In 1826 Reverend Slade rode the Tallahassee Mission which encompassed a vast area of north Florida and South Georgia, including the newly created Lowndes County. Lowndes then included the areas of present day Berrien, Lanier, Brooks, Cook and Tift counties.There were few settlers and very few, if any, churches in this territory.  About 1832, a Methodist church was established at the site of Troupville, Lowndes county, but the population of Methodist churches in Lowndes was not sufficient to sustain a  pastor preaching on a regular circuit until 1841. In 1847 and 1854 Reverend Slade was the circuit-rider on the  Troupville circuit.

Quoting from Hamilton W. Sharpe’s reminiscences in the Wesleyan Christian Advocate in 1884:

“I recall the Rev. John Slade, one of the first preachers of this section. He was a good man, powerful in prayer, and a clear exponent of Gospel truth; is long since gone. At a session of the Florida Conference in Thomasville presided over by Bishop Early, the Bishop was so impressed with Brother Slade’s prayers that he seldom called on any other brother to lead in prayer.”

Reverend Slade was superannuated by the South Carolina Conference in 1829 on account of exposures suffered by him while in this frontier section…

 

Circuit riding Methodist preacher.

The following facts about Reverend Slade come from The History of Jefferson County, FL:

Searching available records for the earliest establishment of Methodism in Florida, it is found that in 1821 the Reverend John J. Triggs was in charge of Allapaha mission in the southern part of Georgia. During the year he amplified his work, and extended his labors southward. In all probability he was the first Methodist minister to preach in middle Florida, after it became American Territory. Associated with him in the work of evangelizing the newer south, was the Reverend John Slade, hardy pioneer of the faith, who prosecuted his mission of extending the Gospel with such ardor and success that he has been called the “Father of Methodism in Florida.”

Reverend John Slade, along with Reverend Fleming Bates and Thomas Ellis, witnessed the Last Will and Testament of  John Hagan, dated Oct. 28, 1822 and probated Nov. 4, 1822, Camden County, GA.  Reverend Bates was an Elder in the Primitive Baptist faith, and of the original presbytery that constituted Union Church, the mother of all the Primitive Baptist churches in this section.   The Executors of Hagan’s estate were Malachi Hagan and William Anderson Knight, Primitive Baptist and father of Ray City settler Levi J. Knight.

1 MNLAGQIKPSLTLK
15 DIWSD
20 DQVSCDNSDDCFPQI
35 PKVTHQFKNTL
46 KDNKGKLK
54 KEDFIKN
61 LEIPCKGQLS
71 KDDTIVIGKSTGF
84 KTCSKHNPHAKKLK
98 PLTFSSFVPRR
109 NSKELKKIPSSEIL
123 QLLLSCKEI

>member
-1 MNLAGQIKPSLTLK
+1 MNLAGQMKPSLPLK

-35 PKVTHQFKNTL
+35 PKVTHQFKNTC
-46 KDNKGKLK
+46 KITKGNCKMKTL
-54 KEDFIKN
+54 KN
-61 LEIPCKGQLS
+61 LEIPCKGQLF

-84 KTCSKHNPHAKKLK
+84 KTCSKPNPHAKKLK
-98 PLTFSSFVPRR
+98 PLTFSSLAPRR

In The History of Georgia Methodism from 1786 to 1866,  Reverend George Smith writes about Slade’s first experience as a circuit riding preacher.

…a mission in the southwest of the new purchase was organized, to which two preachers were sent, John J. Triggs and John Slade. To reach this appointment they had to ride through the Indian nation for a long distance, and had to ride in all four hundred miles from the conference.

Triggs had gone out from the last conference, to organize the mission, and now an assistant was sent to him, John Slade, who was recognized as the father of Florida Methodism, though he was not the first to preach the Gospel in the new territory.

He was born in South Carolina, and was now thirty-three years old. He had travelled one year as a supply before 1823, but now for the first time entered the travelling connection, and was appointed to the Chattahoochee Mission.

After travelling about seven years he located, and gave useful labor as a local preacher, to the building up of the Church in Florida. He re- entered the Florida Conference in 1845, and travelled in it till his death in 1854. He was a fine specimen of a man. He was tall, well proportioned, with a fine face. He sang well and preached with power. The country in which Triggs and Slade preached was in the corner of three States, Georgia, Alabama and Florida. Their circuit was an immense one. The people were perhaps the rudest in the States, and though now and then, on the better lands, they found some thrifty settlers, generally they were the poorest and most ignorant class of stock-raisers.

Fredrick Smallwood, church historian for the Attapulgus, GA United Methodist Church wrote of Reverend Slade in 2002. Slade is believed to have founded the church at Attapulgus about 1830.